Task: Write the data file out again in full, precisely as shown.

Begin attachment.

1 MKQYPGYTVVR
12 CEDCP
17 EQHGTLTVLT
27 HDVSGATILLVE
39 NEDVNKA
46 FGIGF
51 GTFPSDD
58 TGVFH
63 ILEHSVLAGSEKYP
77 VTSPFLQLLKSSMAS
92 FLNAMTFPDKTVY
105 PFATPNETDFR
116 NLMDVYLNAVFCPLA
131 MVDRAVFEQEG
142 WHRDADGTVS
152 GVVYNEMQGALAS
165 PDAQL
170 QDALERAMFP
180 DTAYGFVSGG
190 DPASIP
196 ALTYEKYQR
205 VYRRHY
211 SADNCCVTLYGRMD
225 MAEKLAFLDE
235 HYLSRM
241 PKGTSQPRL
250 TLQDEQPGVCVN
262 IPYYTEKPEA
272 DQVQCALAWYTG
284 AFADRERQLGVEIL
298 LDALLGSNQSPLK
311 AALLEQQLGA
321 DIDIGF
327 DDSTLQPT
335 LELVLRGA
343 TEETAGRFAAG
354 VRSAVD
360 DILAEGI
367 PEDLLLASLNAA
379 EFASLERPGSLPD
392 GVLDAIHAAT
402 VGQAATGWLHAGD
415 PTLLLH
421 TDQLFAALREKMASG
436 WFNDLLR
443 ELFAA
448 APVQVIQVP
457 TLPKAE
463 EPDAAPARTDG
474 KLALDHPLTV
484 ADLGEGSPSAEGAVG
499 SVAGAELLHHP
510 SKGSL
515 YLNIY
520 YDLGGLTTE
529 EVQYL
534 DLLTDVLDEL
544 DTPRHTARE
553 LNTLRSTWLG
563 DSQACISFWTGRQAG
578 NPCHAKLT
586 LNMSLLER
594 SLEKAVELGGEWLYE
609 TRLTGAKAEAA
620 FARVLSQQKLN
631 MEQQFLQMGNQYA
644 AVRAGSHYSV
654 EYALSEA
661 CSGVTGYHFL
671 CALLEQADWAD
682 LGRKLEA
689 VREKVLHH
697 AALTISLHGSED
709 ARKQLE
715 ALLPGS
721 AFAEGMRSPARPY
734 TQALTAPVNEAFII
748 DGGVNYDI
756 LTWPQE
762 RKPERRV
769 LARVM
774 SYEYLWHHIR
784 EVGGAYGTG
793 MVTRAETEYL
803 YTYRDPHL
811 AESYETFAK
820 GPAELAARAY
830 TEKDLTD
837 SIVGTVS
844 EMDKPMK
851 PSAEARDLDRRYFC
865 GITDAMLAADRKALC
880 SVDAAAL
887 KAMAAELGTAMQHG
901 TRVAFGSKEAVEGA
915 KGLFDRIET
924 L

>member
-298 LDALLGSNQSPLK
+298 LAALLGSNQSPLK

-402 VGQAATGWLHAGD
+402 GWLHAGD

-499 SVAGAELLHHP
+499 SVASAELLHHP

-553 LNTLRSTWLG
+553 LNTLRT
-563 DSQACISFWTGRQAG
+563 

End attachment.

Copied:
1 MKQYPGYTVVR
12 CEDCP
17 EQHGTLTVLT
27 HDVSGATILLVE
39 NEDVNKA
46 FGIGF
51 GTFPSDD
58 TGVFH
63 ILEHSVLAGSEKYP
77 VTSPFLQLLKSSMAS
92 FLNAMTFPDKTVY
105 PFATPNETDFR
116 NLMDVYLNAVFCPLA
131 MVDRAVFEQEG
142 WHRDADGTVS
152 GVVYNEMQGALAS
165 PDAQL
170 QDALERAMFP
180 DTAYGFVSGG
190 DPASIP
196 ALTYEKYQR
205 VYRRHY
211 SADNCCVTLYGRMD
225 MAEKLAFLDE
235 HYLSRM
241 PKGTSQPRL
250 TLQDEQPGVCVN
262 IPYYTEKPEA
272 DQVQCALAWYTG
284 AFADRERQLGVEIL
298 LDALLGSNQSPLK
311 AALLEQQLGA
321 DIDIGF
327 DDSTLQPT
335 LELVLRGA
343 TEETAGRFAAG
354 VRSAVD
360 DILAEGI
367 PEDLLLASLNAA
379 EFASLERPGSLPD
392 GVLDAIHAAT
402 VGQAATGWLHAGD
415 PTLLLH
421 TDQLFAALREKMASG
436 WFNDLLR
443 ELFAA
448 APVQVIQVP
457 TLPKAE
463 EPDAAPARTDG
474 KLALDHPLTV
484 ADLGEGSPSAEGAVG
499 SVAGAELLHHP
510 SKGSL
515 YLNIY
520 YDLGGLTTE
529 EVQYL
534 DLLTDVLDEL
544 DTPRHTARE
553 LNTLRSTWLG
563 DSQACISFWTGRQAG
578 NPCHAKLT
586 LNMSLLER
594 SLEKAVELGGEWLYE
609 TRLTGAKAEAA
620 FARVLSQQKLN
631 MEQQFLQMGNQYA
644 AVRAGSHYSV
654 EYALSEA
661 CSGVTGYHFL
671 CALLEQADWAD
682 LGRKLEA
689 VREKVLHH
697 AALTISLHGSED
709 ARKQLE
715 ALLPGS
721 AFAEGMRSPARPY
734 TQALTAPVNEAFII
748 DGGVNYDI
756 LTWPQE
762 RKPERRV
769 LARVM
774 SYEYLWHHIR
784 EVGGAYGTG
793 MVTRAETEYL
803 YTYRDPHL
811 AESYETFAK
820 GPAELAARAY
830 TEKDLTD
837 SIVGTVS
844 EMDKPMK
851 PSAEARDLDRRYFC
865 GITDAMLAADRKALC
880 SVDAAAL
887 KAMAAELGTAMQHG
901 TRVAFGSKEAVEGA
915 KGLFDRIET
924 L

>member
-298 LDALLGSNQSPLK
+298 LAALLGSNQSPLK

-402 VGQAATGWLHAGD
+402 GWLHAGD

-499 SVAGAELLHHP
+499 SVASAELLHHP

-553 LNTLRSTWLG
+553 LNTLRT
-563 DSQACISFWTGRQAG
+563 